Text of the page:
Girls’ sleds — cutters — were slightly taller, designed to be used in a seated position. Many featured paintings of birds, flowers and pastoral scenes. All came with ropes attached to the front. The most elaborate featured decorative touches in the metal framework, typically swans and dragons, some chromed.

Complete restoration

Steve oversees a meticulous restoration program. He spends hours cleaning framework and replacing wood tops with new boards and fresh paint. Original tops are highly collectible as folk art, but Steve holds on to his, putting them in storage. “Most of them are pretty well chewed up,” he says.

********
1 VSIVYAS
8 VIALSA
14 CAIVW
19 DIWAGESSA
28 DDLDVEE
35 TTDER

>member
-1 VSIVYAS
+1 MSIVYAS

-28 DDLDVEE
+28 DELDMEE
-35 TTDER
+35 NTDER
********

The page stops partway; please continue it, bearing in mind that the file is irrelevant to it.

Becky Schwarzhoff, who lives in nearby Lone Tree, Iowa, brings the sleds back to life, painting new wood decks to look very much like the original equipment. She starts with a sketch and considers original hues. “I look at the faded original and try to decipher it,” she says. “It’s hard but it’s fun.” She averages 10-12 hours on each sled. Some get three or four coats; each has a different finish — satin, semi-gloss, lacquer. “It just depends on the sled.” FC

For more information: Steve Weeber, 4892 Kansas Ave. SW, Iowa City, IA 52240; (319) 930-2310; email:

Leslie McManus is the editor of Farm Collector; contact her at